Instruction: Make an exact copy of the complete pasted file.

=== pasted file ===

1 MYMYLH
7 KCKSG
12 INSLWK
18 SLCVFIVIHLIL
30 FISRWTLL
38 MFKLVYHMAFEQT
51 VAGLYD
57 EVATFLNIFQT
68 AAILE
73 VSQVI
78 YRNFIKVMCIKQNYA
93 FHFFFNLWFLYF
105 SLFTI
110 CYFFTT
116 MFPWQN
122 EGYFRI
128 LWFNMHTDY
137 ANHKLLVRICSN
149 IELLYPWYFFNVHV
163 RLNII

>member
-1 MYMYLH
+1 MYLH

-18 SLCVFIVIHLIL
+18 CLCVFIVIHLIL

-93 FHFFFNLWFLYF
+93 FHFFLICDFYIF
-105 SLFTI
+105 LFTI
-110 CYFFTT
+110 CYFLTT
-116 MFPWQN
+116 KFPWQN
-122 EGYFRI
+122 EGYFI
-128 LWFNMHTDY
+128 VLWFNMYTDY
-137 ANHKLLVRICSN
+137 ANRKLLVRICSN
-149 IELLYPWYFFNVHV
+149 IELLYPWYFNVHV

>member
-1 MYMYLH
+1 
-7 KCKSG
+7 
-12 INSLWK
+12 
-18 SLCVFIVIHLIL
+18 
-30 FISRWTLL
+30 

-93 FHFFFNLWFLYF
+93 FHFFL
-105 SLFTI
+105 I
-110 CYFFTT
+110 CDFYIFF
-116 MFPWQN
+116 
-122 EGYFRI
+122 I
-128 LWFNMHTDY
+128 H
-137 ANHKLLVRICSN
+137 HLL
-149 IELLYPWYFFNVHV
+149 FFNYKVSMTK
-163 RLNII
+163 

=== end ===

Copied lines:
1 MYMYLH
7 KCKSG
12 INSLWK
18 SLCVFIVIHLIL
30 FISRWTLL
38 MFKLVYHMAFEQT
51 VAGLYD
57 EVATFLNIFQT
68 AAILE
73 VSQVI
78 YRNFIKVMCIKQNYA
93 FHFFFNLWFLYF
105 SLFTI
110 CYFFTT
116 MFPWQN
122 EGYFRI
128 LWFNMHTDY
137 ANHKLLVRICSN
149 IELLYPWYFFNVHV
163 RLNII

>member
-1 MYMYLH
+1 MYLH

-18 SLCVFIVIHLIL
+18 CLCVFIVIHLIL

-93 FHFFFNLWFLYF
+93 FHFFLICDFYIF
-105 SLFTI
+105 LFTI
-110 CYFFTT
+110 CYFLTT
-116 MFPWQN
+116 KFPWQN
-122 EGYFRI
+122 EGYFI
-128 LWFNMHTDY
+128 VLWFNMYTDY
-137 ANHKLLVRICSN
+137 ANRKLLVRICSN
-149 IELLYPWYFFNVHV
+149 IELLYPWYFNVHV

>member
-1 MYMYLH
+1 
-7 KCKSG
+7 
-12 INSLWK
+12 
-18 SLCVFIVIHLIL
+18 
-30 FISRWTLL
+30 

-93 FHFFFNLWFLYF
+93 FHFFL
-105 SLFTI
+105 I
-110 CYFFTT
+110 CDFYIFF
-116 MFPWQN
+116 
-122 EGYFRI
+122 I
-128 LWFNMHTDY
+128 H
-137 ANHKLLVRICSN
+137 HLL
-149 IELLYPWYFFNVHV
+149 FFNYKVSMTK
-163 RLNII
+163 